Career Coaching: Logic vs. Emotion. Part 1 of 2

By: Don Oehlert

Managing Partner, Legalshield Services

“Different is better than better.”
– Richard Gray

We translate your Unique Value Propositions into an exciting, vivid business premise. 

Press “Like” and “Share” so your network can see these ideas as well. You never know who in your network is looking for a new job right now.

You’ll be the one helping them.

Photo by Miguel Padriu on
Photo by Andrea Piacquadio on

On my way into the home office tonight, I was asked what I was going to write about tonight.

This is s a great question, actually, because there are so many topics to consider writing about when you’re talking about job search.

While thinking about tonight’s topic, I came up with “logic vs emotion.”


Well, there are a large number of ways to think about job search logically, and just as there are many ways to think about one emotionally.

Let’s do the easy one first – emotions. More than likely, when you’re early (or very late) in your job search, you’re emotional state of mind is based on fear. Fear of the unknown. Where’s your next meal coming from? Your next mortgage payment? Your next car payment? How can you afford the kids’ college tuition and fees right now? Were you and the significant other (S.O.) planning a vacation trip soon?

The other emotion that many people feel is shame. People are ashamed about losing their jobs. Somehow they feel as though they weren’t good enough to remain employed. They feel their friends will look at them differently because they are now unemployed.

Some people have been known to keep getting up each morning, and leaving the house as though nothing has changed. Only when checks start to bounce, or payments are no longer made, does the spouse even know that their S.O. is unemployed.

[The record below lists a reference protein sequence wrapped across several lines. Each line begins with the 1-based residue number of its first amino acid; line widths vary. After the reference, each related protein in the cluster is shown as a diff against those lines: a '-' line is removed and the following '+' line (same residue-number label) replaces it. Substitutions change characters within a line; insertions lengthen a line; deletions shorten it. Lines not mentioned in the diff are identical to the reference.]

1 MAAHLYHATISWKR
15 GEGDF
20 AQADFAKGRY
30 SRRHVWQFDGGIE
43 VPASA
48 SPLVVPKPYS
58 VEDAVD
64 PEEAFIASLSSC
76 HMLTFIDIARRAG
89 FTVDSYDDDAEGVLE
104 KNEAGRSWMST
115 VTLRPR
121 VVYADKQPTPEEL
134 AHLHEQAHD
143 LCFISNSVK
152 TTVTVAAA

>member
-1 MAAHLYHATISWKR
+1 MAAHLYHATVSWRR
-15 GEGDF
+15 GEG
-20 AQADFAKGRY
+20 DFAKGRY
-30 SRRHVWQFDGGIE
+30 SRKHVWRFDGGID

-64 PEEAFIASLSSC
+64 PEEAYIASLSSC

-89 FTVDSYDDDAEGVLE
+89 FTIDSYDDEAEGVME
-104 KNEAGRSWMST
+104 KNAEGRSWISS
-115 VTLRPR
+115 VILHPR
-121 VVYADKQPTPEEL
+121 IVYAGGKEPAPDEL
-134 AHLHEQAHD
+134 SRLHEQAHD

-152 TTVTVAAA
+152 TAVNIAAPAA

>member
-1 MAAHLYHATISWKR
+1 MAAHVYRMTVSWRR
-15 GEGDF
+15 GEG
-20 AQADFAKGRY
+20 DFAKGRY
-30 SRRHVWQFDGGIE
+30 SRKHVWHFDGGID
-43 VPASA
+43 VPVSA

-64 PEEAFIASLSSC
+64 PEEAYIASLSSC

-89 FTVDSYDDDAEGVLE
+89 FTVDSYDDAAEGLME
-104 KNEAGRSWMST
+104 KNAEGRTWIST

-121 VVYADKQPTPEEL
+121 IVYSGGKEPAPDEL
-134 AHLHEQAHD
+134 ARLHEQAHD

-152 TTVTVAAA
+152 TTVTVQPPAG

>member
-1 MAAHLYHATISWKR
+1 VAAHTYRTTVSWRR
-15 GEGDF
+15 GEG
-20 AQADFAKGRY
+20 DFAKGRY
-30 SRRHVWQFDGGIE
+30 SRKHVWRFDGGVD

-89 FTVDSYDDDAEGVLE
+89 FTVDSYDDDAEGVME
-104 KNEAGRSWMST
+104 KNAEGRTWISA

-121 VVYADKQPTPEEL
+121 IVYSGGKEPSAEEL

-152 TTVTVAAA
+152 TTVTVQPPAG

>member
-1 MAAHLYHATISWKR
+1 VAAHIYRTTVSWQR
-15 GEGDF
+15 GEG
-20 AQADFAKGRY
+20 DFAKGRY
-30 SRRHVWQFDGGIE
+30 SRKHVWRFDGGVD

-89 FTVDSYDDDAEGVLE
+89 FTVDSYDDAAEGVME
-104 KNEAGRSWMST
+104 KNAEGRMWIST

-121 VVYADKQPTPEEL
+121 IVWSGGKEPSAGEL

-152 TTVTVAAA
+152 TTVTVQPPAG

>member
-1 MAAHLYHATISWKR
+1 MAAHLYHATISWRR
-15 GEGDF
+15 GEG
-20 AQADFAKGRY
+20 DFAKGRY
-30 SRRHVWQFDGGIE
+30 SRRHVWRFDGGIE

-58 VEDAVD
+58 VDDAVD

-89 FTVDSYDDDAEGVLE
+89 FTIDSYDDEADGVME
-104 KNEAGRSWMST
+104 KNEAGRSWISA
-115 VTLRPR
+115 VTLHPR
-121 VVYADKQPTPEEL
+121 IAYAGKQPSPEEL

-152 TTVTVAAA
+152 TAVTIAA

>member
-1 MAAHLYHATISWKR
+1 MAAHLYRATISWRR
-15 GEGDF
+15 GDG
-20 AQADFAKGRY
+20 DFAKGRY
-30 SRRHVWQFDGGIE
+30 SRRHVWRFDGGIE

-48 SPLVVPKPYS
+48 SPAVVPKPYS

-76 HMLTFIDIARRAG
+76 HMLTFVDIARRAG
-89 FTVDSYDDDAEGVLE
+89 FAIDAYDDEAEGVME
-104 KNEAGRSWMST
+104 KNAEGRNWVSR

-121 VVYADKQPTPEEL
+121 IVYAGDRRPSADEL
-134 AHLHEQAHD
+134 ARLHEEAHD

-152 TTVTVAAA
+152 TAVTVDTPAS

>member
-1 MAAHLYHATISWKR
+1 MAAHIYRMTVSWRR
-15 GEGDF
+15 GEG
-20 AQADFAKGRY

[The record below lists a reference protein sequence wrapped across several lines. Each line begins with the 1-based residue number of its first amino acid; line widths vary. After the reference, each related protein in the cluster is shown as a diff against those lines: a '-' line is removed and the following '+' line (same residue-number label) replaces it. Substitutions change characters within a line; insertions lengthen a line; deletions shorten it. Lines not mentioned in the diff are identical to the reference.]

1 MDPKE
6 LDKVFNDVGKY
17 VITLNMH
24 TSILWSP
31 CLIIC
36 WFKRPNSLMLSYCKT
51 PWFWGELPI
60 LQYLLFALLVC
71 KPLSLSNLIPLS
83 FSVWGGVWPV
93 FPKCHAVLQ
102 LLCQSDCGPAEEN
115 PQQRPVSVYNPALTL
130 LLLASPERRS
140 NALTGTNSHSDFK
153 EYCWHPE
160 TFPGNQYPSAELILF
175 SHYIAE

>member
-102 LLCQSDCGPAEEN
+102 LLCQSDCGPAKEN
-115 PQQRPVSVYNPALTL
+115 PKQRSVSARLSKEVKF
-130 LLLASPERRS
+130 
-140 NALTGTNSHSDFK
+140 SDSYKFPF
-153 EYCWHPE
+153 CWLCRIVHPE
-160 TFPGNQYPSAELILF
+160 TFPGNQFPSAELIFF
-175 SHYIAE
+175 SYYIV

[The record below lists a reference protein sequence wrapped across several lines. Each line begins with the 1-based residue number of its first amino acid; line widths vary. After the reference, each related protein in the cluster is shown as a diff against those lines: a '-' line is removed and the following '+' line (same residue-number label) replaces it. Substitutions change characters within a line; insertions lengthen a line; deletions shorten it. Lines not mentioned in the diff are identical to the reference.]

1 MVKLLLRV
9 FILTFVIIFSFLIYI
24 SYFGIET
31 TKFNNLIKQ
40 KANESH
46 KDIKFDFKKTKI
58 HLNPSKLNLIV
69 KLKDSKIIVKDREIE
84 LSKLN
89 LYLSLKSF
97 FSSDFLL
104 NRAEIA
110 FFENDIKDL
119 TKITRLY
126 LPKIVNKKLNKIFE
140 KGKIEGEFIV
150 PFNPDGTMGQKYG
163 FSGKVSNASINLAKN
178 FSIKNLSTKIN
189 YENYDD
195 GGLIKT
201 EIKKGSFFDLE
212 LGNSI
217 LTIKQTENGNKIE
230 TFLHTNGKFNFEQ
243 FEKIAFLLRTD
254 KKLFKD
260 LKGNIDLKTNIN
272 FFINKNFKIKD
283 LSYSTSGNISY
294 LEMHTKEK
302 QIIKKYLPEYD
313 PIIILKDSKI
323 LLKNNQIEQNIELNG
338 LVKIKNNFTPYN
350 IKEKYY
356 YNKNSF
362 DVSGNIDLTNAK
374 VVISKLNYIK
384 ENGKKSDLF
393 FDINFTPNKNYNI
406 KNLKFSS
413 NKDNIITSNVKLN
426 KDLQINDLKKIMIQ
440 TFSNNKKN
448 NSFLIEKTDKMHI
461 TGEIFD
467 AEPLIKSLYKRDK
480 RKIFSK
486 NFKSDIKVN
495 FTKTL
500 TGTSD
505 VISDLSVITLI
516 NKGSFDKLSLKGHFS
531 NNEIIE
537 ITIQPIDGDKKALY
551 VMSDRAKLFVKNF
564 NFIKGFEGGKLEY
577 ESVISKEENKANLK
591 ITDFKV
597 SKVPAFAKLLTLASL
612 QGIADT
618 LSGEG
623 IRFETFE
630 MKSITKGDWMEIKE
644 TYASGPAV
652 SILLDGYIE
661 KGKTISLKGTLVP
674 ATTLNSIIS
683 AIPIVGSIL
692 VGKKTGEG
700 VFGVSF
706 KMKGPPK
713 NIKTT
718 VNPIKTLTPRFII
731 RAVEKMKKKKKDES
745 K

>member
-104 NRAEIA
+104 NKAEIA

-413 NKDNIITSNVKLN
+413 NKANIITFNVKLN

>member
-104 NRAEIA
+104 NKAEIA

Others have been known to feel doubt. Doubt about their abilities. Doubt about their value as a human being. If they are late in their careers and never been separated from their jobs before, they may feel as though they may never find another job that was as good as that last one. This self-doubt can lead to a sense of dread.

This sense of dread derives from their feeling that they may not find another job that pays as well, so they’ll have to pull the kids from private school. They may have to sell the house and downsize earlier than they thought.

And finally, let’s talk about anger. Another side of the coin is anger. Anger at their former boss. At their former customers. At their former teammates. There are so many people to be angry at, it may become hard to keep them all straight.

The final emotion we’ll suggest here is the sense of loss. Losing one’s job is almost like losing one’s friend – you have to navigate through the 5 stages of grief that we’ve all heard about.

The reason for these last two thoughts is because people on the other side of the table can sense desperation. They can sense anger. They can sense shame, self-doubt, and dread. The problem with all of this is, these are the antithesis of the calm confidence that people need to succeed in business today.

Including job search.

Especially in job search.

Please think of it this way: would you hire an angry person to be on your team? How would they treat others inside your company? They’d likely be very divisive, and therefore, upset the rhythm of the team.Worse yet, how would they treat your customers?

Shame, self-doubt, dread, and lack of self-confidence are all fairly similar, so I will treat them that way. These all look like weakness to the hiring authority. Timidity. Lack of conviction. Flat-out fear.

Again, if you were hiring someone, how would these make you feel?

Yes, you’re right. You’d move on to the next candidate.

I would suggest that if you haven’t finished that “5-stages of grief” navigation process, your job search will be longer than it needs to be, and it will be more painful than it needs to be.

Next time we’ll talk about Logic

#careercoaching #resumewriting #resumes #gethired #legal